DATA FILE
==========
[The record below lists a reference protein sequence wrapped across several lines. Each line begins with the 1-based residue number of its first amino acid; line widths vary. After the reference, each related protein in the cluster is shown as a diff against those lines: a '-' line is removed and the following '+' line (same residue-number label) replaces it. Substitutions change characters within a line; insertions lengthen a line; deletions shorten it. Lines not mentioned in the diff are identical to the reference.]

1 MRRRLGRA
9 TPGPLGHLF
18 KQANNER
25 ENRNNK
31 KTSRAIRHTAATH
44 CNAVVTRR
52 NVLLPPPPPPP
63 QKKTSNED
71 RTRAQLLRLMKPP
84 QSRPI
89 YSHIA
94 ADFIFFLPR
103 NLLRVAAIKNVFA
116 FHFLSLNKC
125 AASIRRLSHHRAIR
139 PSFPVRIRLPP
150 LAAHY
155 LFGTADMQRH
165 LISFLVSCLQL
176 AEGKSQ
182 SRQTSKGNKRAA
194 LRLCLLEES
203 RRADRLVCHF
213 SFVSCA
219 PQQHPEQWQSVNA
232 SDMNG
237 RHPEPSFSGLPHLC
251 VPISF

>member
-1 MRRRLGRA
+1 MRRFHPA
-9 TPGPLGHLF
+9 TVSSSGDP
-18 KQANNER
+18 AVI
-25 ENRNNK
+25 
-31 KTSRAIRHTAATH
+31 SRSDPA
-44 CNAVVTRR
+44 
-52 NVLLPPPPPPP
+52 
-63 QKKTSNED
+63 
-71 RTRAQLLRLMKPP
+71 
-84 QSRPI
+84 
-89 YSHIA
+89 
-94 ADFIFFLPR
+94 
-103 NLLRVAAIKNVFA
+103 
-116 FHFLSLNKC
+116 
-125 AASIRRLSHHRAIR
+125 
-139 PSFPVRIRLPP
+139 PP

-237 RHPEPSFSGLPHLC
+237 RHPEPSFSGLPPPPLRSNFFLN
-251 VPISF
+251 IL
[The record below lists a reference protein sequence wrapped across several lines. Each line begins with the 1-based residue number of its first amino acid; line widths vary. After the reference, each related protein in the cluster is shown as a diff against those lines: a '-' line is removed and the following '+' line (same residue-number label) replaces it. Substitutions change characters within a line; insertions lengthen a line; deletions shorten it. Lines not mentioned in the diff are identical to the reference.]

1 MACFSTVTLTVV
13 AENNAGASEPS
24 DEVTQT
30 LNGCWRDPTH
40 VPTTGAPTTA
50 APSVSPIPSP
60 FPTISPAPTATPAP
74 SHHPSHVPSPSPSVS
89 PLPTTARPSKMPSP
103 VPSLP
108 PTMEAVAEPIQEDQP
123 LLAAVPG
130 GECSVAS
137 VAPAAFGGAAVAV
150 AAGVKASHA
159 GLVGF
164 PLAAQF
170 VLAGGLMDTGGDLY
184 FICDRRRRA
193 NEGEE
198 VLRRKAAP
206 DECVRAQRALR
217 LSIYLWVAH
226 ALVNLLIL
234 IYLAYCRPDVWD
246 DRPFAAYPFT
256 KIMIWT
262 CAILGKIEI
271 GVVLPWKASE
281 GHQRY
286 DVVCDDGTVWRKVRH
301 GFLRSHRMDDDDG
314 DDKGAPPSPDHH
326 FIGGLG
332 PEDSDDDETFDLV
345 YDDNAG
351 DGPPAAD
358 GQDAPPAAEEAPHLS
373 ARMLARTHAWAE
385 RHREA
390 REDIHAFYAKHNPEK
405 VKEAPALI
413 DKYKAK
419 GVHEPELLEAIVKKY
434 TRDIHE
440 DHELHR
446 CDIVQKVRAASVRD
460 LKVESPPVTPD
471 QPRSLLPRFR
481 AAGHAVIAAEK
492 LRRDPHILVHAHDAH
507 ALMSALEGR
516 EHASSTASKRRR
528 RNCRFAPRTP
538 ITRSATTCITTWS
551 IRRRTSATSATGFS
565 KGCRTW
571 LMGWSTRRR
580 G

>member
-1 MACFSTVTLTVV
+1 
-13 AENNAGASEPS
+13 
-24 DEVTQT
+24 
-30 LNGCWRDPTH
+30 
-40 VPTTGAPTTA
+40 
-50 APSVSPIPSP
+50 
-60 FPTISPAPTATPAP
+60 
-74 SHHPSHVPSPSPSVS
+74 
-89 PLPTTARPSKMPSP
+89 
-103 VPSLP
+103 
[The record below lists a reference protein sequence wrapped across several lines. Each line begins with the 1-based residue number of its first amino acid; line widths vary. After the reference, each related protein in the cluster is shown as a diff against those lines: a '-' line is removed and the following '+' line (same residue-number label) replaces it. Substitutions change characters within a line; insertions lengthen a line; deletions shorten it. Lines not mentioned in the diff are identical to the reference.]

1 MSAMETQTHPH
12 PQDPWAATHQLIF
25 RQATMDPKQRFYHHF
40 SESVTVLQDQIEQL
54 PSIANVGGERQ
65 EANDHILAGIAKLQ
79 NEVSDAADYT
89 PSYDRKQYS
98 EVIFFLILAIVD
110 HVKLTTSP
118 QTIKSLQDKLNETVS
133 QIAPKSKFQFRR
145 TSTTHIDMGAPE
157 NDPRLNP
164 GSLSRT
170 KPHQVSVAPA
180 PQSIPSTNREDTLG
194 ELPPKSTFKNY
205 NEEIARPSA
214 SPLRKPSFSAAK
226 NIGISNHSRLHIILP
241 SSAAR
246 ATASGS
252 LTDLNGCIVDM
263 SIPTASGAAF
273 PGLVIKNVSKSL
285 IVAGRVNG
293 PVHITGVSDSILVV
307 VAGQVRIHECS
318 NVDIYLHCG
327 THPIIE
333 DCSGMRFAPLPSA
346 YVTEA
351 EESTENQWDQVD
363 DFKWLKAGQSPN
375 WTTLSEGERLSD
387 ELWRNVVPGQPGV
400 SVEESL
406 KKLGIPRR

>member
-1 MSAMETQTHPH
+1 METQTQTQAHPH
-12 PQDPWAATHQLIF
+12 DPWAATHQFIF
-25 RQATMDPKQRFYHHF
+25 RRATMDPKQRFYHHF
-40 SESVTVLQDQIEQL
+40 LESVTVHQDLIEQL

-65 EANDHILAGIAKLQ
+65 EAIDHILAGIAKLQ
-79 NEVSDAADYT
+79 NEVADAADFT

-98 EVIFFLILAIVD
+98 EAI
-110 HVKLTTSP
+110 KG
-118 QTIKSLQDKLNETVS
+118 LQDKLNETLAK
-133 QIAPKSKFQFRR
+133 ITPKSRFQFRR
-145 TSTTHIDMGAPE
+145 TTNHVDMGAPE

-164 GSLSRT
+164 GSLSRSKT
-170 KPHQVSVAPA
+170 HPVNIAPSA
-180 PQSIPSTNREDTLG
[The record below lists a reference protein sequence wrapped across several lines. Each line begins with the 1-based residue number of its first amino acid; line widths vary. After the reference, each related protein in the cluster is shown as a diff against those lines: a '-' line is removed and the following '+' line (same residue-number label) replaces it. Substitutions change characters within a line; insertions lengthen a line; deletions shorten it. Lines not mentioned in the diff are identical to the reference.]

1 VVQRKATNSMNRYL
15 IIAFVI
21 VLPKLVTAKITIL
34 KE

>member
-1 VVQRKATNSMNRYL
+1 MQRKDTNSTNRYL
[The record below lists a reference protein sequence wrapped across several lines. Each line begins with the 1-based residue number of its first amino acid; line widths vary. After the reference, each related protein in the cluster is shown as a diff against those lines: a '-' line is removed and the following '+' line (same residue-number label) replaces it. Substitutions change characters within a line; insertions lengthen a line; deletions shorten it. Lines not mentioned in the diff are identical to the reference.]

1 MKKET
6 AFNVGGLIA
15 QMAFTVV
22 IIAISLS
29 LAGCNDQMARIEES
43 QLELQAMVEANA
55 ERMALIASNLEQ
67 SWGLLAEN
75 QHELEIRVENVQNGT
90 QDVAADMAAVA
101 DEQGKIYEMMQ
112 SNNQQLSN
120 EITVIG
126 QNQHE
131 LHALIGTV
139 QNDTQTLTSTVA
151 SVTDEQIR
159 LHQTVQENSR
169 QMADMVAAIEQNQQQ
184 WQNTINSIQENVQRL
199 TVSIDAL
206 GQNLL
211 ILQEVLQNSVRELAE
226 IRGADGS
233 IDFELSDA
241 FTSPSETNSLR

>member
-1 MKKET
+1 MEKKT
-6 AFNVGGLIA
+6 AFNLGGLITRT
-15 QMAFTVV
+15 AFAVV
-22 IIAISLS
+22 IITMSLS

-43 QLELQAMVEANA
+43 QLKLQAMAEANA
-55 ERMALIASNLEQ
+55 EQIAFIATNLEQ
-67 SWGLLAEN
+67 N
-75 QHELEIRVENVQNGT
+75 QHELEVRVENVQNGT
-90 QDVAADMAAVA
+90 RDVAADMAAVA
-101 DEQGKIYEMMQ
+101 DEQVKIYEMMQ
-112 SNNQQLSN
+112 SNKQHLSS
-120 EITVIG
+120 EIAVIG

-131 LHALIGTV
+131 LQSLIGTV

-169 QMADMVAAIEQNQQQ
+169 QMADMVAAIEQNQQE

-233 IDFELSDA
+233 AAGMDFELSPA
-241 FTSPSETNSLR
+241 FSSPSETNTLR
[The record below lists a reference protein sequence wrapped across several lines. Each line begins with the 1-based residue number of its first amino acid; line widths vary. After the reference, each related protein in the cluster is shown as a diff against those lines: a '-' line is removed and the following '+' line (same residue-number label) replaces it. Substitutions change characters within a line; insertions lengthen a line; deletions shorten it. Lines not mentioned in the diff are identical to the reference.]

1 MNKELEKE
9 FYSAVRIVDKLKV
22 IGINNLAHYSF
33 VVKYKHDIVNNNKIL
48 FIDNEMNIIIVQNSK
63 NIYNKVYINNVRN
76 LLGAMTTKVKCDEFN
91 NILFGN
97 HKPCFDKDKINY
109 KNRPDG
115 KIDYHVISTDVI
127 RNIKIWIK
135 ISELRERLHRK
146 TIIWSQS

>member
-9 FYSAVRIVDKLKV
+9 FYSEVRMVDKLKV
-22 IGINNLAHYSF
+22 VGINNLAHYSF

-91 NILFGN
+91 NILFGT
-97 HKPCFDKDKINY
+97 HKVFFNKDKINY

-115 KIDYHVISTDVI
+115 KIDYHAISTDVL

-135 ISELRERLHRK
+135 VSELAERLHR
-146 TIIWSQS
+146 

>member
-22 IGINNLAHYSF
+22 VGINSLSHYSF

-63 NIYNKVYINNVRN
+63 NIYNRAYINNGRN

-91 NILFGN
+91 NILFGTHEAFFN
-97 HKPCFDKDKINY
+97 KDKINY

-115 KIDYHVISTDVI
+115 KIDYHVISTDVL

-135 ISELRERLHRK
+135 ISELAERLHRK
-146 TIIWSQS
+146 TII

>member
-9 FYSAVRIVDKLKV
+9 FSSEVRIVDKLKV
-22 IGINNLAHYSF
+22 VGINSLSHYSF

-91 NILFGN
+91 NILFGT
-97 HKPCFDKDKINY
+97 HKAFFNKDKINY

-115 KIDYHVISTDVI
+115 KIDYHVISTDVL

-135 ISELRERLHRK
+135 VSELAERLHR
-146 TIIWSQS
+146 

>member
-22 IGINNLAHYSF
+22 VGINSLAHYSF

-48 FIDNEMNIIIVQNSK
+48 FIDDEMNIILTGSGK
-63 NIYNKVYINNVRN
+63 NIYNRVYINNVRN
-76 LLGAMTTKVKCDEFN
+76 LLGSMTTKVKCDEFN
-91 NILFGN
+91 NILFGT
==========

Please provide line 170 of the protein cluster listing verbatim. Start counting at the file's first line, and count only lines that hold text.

241 SSAAR